With reference to Figure 9, it is evident that the downregulation of desired pain genes affecting hypersensitivity like Lpar3, Trpv1, Adcyap1, Gal, and Gnaq was observed more in the RTX-treated group when compared to the capsaicin-treated group. Similarly, only capsaicin was able to downregulate Ptgir while only RTX was able to downregulate Camk2a, Adcy5, Cacna2d1, Runx1, and Scn10a.
Figure 9 Downregulation of pain genes responsible for increased hypersensitivity. 1: capsaicin; 2: RTX.
But in comparison with capsaicin, RTX was not only able to downregulate more of the target pain genes, but also more of the off-target pain genes. With reference to Figure 10, it is clear that the downregulation of off-target pain genes associated with nociception like Kcnk2, Kcnj5, Gal, Nt5e, Gfra2, and Ptgdr was higher in RTX when compared to capsaicin, except Plcl1 which was downregulated more by capsaicin. Further, only RTX could downregulate the Comt gene. With reference to Figure 11, it can be seen that the downregulation of off-target pain genes associated with hypersensitivity like Kcnk2, Acpp, Nt5e, and Kcnt1 was more evident RTX when compared to capsaicin, except Plcl1 which was downregulated more by capsaicin.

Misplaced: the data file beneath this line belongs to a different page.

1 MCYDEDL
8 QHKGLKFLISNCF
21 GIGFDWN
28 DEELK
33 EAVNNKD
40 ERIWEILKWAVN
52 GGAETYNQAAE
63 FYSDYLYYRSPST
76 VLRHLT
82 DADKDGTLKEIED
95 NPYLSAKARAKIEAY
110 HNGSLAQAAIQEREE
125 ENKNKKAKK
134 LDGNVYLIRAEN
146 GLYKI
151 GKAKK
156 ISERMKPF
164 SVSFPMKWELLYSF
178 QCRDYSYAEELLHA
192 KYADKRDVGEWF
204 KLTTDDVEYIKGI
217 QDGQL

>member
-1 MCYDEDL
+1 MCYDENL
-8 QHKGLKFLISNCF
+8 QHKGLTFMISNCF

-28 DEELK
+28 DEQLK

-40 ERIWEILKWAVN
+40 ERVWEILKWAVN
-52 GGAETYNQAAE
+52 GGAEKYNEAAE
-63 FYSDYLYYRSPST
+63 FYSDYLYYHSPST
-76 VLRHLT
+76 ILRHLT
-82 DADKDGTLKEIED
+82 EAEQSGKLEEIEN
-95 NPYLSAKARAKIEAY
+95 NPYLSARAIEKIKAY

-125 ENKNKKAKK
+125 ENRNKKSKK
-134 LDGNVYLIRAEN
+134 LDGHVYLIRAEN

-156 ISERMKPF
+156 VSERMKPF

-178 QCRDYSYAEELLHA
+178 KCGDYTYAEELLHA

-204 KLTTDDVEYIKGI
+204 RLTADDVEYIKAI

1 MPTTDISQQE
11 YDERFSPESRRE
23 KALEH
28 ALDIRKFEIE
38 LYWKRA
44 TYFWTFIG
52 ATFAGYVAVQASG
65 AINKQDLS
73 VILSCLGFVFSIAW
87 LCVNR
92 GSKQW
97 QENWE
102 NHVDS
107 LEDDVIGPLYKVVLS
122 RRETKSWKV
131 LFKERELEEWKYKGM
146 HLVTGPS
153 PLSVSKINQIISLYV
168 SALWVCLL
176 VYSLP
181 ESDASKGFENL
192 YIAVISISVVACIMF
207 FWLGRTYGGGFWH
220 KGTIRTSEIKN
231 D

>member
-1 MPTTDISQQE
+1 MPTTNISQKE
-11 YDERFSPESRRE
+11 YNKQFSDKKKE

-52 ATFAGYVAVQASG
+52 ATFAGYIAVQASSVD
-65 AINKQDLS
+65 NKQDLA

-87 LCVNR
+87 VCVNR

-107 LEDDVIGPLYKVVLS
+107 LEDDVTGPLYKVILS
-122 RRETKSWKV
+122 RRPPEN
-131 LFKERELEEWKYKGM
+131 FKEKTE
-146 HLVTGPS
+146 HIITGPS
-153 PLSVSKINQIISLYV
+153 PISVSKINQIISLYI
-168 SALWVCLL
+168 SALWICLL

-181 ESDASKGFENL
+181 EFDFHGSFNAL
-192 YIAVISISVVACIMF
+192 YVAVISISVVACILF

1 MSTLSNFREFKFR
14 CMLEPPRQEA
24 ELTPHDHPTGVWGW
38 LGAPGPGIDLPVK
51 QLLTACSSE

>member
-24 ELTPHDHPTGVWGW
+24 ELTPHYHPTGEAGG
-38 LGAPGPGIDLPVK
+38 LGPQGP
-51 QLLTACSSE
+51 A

Figure 11 Downregulation of pain genes responsible for decreased hypersensitivity. 1: capsaicin; 2: RTX.
So, after reassessing the transcriptomic data, we have found that when compared to capsaicin, RTX not only upregulates more non-pain related genes, but also downregulates more undesired/off-targets pain genes. This proposes that RTX is a more potent drug compared to capsaicin for its clinical implications.
Data Availability Statement
The datasets presented in this study can be found in online repositories. The names of the repository/repositories and accession number(s) can be found below: https://www.ncbi.nlm.nih.gov/genbank/, GSE59727.
RS and BS designed the experiment. RS, AS, and MS participated in data analysis, All authors contributed to the article and approved the submitted version.